Fired for no reason – is this ‘wrongful termination’?
Q: I worked in a company for over 5 years. A new manager, who did not like me and wanted to bring in his best friend to do my job, fired me. I don’t have any disciplinary record. This is really unfair. Can I claim damages for wrongful termination?
A: Unfortunately, unfair or unjust does not necessarily mean illegal or wrongful. People often believe that they can sue their employer for wrongful termination if they have been fired unfairly or “without cause.” “Wrongful termination” is a term that has a specific legal meaning. It only applies to situations where the employer fired the employee for illegal reasons such as discrimination or retaliation. Wrongful termination may also exist if the employer breached its employment contract in firing its employee. In California, if there was no employment contract then the employment relationship is “at-will.”
What is at-will employment?
The employment-at-will doctrine states that either the employer or the employee may end the employment relationship at any time. This means an employee can quit their job for any reason at any time. Likewise, the employer may terminate the employee at any time, even if the employee’s job performance was excellent. The employer may also terminate employees for unfair reasons such as nepotism or favoritism. The employer may even terminate the employee for no reason at all.
However, an employment contract signed between employer and employee limits an employer’s freedom to terminate employees at will. Such a contract will usually provide that the employee can only be fired for “good cause” or “just cause.” This may be true, for example, in the collective bargaining agreement of employees who are union members.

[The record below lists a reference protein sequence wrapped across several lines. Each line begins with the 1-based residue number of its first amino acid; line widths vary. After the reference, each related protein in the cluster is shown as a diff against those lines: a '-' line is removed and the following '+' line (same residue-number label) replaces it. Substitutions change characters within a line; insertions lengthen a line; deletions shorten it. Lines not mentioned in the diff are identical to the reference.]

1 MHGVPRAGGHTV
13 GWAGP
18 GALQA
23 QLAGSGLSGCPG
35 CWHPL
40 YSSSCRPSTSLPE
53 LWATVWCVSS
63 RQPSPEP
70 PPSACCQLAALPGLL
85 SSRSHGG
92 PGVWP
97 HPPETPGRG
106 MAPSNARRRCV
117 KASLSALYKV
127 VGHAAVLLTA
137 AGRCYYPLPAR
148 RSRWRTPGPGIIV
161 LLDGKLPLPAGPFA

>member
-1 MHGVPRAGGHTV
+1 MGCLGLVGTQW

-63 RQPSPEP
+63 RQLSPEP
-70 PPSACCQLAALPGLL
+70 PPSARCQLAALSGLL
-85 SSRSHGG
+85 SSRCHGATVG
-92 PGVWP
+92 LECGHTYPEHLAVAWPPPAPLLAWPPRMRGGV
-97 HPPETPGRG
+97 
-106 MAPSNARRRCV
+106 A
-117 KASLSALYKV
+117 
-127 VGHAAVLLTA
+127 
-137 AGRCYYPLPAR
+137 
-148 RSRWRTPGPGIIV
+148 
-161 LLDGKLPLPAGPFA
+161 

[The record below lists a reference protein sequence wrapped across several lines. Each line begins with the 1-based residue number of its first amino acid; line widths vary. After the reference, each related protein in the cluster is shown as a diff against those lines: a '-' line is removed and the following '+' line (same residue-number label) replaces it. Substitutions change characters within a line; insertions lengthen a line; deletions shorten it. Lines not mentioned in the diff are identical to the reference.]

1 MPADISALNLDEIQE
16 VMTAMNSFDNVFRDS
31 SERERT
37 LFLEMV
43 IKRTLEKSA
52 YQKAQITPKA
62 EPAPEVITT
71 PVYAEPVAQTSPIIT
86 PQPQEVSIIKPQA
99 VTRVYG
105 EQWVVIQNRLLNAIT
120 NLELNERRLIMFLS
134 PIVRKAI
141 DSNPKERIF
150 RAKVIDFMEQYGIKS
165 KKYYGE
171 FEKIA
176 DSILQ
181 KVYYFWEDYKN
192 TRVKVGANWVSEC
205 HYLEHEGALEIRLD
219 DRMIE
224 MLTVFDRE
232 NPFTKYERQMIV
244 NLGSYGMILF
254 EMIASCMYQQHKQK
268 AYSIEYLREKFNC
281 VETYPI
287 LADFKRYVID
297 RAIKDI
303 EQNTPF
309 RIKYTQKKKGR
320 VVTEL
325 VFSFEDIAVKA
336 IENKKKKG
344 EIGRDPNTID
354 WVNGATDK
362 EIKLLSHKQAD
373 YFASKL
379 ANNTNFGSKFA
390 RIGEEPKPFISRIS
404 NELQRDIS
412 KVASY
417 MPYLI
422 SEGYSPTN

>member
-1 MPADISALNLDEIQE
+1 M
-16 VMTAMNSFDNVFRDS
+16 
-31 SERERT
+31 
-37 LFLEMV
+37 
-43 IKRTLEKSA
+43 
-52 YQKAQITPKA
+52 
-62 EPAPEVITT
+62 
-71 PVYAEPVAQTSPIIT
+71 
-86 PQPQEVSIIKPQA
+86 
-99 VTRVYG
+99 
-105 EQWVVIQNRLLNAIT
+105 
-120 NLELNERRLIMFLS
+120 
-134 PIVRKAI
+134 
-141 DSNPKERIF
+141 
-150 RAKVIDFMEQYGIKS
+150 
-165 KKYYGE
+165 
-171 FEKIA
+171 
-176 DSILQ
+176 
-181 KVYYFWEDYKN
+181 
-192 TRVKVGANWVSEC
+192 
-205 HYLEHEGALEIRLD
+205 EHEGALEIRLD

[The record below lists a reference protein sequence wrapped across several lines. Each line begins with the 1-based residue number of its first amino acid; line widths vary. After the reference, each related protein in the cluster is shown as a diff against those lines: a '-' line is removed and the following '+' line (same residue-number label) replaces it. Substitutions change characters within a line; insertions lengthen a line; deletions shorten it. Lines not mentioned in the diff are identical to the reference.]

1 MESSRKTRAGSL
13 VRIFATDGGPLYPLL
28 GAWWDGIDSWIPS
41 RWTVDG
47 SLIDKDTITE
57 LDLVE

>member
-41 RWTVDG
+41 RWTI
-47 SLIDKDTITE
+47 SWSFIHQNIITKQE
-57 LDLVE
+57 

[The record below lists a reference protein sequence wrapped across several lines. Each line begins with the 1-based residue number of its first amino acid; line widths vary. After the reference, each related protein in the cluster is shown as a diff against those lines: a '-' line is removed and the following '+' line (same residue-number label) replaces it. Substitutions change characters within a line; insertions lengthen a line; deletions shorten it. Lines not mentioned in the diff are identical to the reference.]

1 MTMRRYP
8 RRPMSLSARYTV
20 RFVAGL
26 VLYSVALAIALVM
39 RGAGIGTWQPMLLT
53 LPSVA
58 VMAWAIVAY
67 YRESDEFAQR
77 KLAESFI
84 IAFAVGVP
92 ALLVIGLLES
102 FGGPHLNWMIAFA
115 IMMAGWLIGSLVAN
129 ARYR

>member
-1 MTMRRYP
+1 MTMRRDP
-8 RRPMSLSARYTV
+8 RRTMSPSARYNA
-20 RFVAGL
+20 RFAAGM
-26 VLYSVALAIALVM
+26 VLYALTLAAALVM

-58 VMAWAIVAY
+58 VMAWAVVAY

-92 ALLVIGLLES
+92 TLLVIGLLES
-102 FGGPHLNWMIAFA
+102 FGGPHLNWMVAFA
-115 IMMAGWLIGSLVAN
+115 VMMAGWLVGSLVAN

Wrongful termination due to discrimination
A termination is illegal if it is based on discriminatory intent. Discriminatory intent applies when an employee was terminated because of their protected characteristics such as age, race, sex, color, national origin, disability, medical condition, pregnancy, religion, and even union affiliation.
Wrongful termination due to violation of public policy
A termination is also illegal if it violates public policy. This means that the employee was fired for:
- Refusing to violate a statute (e.g., refusing to commit an illegal act)
- Performing a statutory obligation (e.g., being absent in order to serve in a jury)
- Exercising a statutory right or privilege (e.g., declining to take a polygraph examination)
- Reporting a statutory violation for the public’s benefit (e.g., reporting the employer’s illegal act to a government or law enforcement agency – also known as “whistleblowing”)
Retaliatory firing is wrongful termination
A termination may also be wrongful if the employer was retaliating against the employee for engaging in a “protected activity” such as registering internal complaints regarding the safety of the employer’s products or for refusing to engage in nonconsensual sexual acts. Employers are prohibited from retaliating against employees who opposed unlawful practices, filed complaints, testified as a witness, assisted, or participated in an investigation, proceeding, or hearing conducted by a government agency.
Terminations can be unfair. Unfortunately, an employer’s unfair conduct may not necessarily be illegal. But if there is a discriminatory or retaliatory motive behind the firing, employees should not hesitate to consult an experienced employment attorney to determine available remedies under the law.
The Law Offices of C. Joe Sayas, Jr. welcomes inquiries about this topic. All inquiries are confidential and at no-cost. You can contact the office at (818) 291-0088 or visit www.joesayaslaw.com. [For more than 25 years, C. Joe Sayas, Jr., Esq. successfully recovered wages and other monetary damages for thousands of employees and consumers. He was named Top Labor & Employment Attorney in California by the Daily Journal, consistently selected as Super Lawyer by the Los Angeles Magazine, and is a past Presidential Awardee for Outstanding Filipino Overseas.]